Volume 11 Supplement 1
Development and validation of a Multiplex Real-Time PCR for HTLV-1/2 confirmatory diagnosis
© Rocha Júnior et al; licensee BioMed Central Ltd. 2014
Published: 7 January 2014
Accurate diagnostic tests are powerful tool to control the spread of the human T-lymphotropic virus (HTLV) infection. In Brazil, the currently applied diagnostic algorithm for HTLV-1/2 screening is based on serological tests (enzyme-linked immunosorbent assay followed by Western Blot). However this algorithm is unsuitable due to its high cost and the elevated rate of Western Blot (WB) indeterminate results. Nevertheless, molecular techniques such as real-time PCR (qPCR) can overlap these drawbacks because of their high sensitivity and specificity. Several studies have described different qPCR protocols for HTLV-1/2 diagnosis but they lack suitable validation. For this reason, we developed and validated a qualitative multiplex qPCR platform for simultaneous detection and discrimination of the HTLV-1/2 infection in a single reaction tube. A total of 73 HTLV-positive samples and 100 samples obtained from non-infected individuals were tested. The detection limit was one copy/reaction for HTLV-1 and 10 copies/reaction for HTLV-2. We observed a high and similar efficiency between the single and multiplex format as well as the cycle treshold and r 2 values. In addition, this molecular platform reached 100% of sensitivity and specificity. In conclusion, the developed method using one tube multiplex qPCR (confirmatory and discriminatory) for HTLV-1/2 was validated. It showed low cost and high sensitivity and specificity compared to previously described assays and to the traditional confirmatory method (WB). Therefore, this platform can be a supportive tool for the current confirmatory methods adopted.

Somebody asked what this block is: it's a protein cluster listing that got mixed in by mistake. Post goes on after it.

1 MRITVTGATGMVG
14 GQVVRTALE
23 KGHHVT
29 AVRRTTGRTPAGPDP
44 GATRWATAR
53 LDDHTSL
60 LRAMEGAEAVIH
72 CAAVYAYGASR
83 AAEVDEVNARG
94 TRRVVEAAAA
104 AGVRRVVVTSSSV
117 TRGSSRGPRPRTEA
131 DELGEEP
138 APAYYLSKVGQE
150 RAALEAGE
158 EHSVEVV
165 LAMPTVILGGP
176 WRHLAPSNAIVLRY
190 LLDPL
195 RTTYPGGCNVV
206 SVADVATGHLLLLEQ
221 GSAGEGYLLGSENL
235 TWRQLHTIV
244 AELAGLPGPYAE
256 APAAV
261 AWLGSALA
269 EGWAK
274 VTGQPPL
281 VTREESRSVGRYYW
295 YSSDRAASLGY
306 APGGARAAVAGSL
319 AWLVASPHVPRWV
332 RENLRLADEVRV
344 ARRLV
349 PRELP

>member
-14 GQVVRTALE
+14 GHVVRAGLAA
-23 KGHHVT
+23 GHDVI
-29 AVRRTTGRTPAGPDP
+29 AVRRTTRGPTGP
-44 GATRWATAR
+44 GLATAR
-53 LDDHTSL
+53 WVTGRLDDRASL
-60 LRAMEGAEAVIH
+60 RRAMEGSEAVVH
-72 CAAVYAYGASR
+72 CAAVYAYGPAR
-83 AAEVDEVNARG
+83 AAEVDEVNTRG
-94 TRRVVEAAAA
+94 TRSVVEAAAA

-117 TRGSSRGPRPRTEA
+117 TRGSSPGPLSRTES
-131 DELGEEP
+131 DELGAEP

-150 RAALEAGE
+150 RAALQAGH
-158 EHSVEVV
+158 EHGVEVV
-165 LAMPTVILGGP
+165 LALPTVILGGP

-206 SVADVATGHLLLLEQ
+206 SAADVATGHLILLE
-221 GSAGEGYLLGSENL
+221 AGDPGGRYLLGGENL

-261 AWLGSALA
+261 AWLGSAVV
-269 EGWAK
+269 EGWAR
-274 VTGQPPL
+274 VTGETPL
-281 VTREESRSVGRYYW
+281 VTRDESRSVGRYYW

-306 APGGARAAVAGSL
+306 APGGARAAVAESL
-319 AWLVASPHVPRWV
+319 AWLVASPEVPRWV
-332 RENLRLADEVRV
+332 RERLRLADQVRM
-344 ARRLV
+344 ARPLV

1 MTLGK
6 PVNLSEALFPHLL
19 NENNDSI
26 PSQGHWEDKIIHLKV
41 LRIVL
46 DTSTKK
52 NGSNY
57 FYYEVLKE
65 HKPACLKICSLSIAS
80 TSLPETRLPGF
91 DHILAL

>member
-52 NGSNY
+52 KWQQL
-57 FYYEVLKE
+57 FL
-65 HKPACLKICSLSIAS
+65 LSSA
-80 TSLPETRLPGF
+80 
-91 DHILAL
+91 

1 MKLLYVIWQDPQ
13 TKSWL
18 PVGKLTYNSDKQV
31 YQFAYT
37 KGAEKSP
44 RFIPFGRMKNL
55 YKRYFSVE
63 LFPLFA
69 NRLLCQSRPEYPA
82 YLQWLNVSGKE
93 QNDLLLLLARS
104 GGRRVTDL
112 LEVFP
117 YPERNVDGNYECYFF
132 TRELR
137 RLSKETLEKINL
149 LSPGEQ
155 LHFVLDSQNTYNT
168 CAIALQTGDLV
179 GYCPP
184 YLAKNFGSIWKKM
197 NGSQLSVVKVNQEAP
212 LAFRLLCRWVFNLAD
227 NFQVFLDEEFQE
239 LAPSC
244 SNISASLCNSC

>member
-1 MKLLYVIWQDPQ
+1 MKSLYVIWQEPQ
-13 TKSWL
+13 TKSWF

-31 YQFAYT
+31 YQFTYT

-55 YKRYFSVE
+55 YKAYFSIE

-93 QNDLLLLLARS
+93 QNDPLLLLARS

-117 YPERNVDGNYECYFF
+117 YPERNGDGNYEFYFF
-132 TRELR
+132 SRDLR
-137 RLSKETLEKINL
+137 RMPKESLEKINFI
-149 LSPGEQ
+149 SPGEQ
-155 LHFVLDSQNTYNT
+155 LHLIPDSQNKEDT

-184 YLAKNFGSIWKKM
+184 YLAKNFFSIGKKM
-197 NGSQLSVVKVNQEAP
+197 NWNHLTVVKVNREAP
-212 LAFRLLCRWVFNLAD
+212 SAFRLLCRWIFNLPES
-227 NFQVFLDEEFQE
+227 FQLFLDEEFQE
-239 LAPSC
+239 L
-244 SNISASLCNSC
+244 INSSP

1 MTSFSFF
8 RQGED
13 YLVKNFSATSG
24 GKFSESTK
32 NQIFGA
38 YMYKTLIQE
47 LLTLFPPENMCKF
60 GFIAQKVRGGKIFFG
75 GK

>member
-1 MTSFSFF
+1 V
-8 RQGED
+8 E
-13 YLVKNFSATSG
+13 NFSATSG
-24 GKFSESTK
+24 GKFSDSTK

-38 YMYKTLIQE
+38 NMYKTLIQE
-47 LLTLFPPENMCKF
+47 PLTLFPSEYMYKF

This article is published under license to BioMed Central Ltd. This is an Open Access article distributed under the terms of the Creative Commons Attribution License (http://creativecommons.org/licenses/by/2.0), which permits unrestricted use, distribution, and reproduction in any medium, provided the original work is properly cited. The Creative Commons Public Domain Dedication waiver (http://creativecommons.org/publicdomain/zero/1.0/) applies to the data made available in this article, unless otherwise stated.